Ideas for podcast for those just diagnosed

Marianne_BCNAMarianne_BCNA Administrator Posts: 243
Hi all,
We are going to be running a podcast titled 'Just diagnosed what next' for those newly diagnosed. We would love your input into the questions you would have liked to have asked when first diagnosed - those questions you asked that gave you the most useful information and those questions you didn't even know that you needed to ask. 
Thanks!
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Comments

  • Annie CAnnie C Member Posts: 543
    From a remote (really remote) perspective, I would have liked information on accommodation options, who provides,  where, how and costs.

    In essense a 'go to' facilitator to organise this essential service right from the beginning at diagnosis.

    How to organise a second opinion. Where to go for a second opinion. Costs involved. For remote regional patients a second opinion is a must.

    What alternatives are available for treatment. Is treatment needed at this exact moment. Can I take a few weeks / months to research treatment options.

    Patient centred treatment. That is, what the patient wants. Put the patient at the centre of all decisions.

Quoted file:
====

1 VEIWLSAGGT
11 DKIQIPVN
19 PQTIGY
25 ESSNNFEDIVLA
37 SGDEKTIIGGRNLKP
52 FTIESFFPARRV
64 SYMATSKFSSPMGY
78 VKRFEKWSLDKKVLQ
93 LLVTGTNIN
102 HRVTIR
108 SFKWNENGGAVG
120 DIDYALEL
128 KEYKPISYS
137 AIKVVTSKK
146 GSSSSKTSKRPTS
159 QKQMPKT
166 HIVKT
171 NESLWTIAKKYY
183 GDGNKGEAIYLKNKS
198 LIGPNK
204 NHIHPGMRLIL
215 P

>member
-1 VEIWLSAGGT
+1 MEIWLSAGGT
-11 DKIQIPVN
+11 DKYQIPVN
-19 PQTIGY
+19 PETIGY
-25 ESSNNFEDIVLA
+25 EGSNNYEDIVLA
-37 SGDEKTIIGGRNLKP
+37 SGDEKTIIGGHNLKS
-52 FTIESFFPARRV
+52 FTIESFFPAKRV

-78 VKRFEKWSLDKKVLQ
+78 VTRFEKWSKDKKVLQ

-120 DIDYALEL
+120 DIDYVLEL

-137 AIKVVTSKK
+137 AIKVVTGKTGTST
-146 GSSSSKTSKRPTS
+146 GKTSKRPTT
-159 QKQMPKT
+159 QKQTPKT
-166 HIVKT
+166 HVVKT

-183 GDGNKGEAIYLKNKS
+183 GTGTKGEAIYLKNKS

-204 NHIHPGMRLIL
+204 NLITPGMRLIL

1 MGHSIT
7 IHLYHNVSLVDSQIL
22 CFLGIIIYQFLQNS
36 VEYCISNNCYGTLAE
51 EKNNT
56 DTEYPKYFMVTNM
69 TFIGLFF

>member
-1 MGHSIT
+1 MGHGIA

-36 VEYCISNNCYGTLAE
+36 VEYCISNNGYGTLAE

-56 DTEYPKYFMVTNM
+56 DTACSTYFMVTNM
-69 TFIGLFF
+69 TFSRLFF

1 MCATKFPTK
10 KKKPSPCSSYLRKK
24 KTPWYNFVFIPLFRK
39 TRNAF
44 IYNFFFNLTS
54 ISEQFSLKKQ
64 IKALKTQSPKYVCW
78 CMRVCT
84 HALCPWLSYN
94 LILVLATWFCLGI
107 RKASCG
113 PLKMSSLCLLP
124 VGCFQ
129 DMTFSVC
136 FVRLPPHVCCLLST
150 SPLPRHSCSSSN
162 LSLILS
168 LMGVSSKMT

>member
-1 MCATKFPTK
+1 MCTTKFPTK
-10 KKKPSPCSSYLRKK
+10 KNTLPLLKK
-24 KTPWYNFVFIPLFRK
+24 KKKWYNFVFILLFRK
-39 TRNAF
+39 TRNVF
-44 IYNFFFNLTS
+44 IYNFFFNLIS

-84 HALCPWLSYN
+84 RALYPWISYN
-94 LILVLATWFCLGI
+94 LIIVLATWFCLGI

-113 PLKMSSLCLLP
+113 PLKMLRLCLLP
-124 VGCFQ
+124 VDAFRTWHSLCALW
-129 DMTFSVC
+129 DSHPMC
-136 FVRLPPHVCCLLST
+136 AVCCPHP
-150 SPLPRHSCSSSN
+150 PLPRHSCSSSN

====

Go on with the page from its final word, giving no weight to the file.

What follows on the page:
Can I meet the team involved in my care. Who will be involved in my care during treatment and post treatment. What will be my post treatment care. A written post treatment care plan is essential.

    Ask about the side effects of adjuvant hormone treatment especially in relation to comorbidities.

    Eighteen months down the track there are many things I would have approached  differently in my treatment if I had been 'armed' with appropriate knowledge. 










  • ArtferretArtferret MelbourneMember Posts: 210
    Does your surgeon work in both public and private hospitals?
    What is the best way to contact your surgeon, oncologist etc?
    And yes being told all the main side effects of the hormone therapy would have been handy rather than having to hunt them out myself.
    Also asking about what clinical trials are available that would be of benefit. 
  • kmakmkmakm MelbourneMember Posts: 7,188
    Yes, ask what is the preferred method of contact for your breast surgeon and oncologist. You will have more questions almost immediately after you leave their office...
  • SisterSister Adelaide Hills, SAMember Posts: 4,078
    So many women here (and myself) have been overwhelmed by there emotions during active treatment.  I think this needs to have a big emphasis.  Not just the shock of diagnosis but the rollercoaster that is the ongoing emotional upheaval.  Ways of coping.

    The other main one I'm thinking of is how to go about telling people.  Who should you tell?  Methods of getting the info out there.

    Ooooh...I just thought of another and it's disappeared from my brain (there's another again for you).  Oh, I know what it was - finances and accessing Super for Income Protection (or some policies may have a trauma component).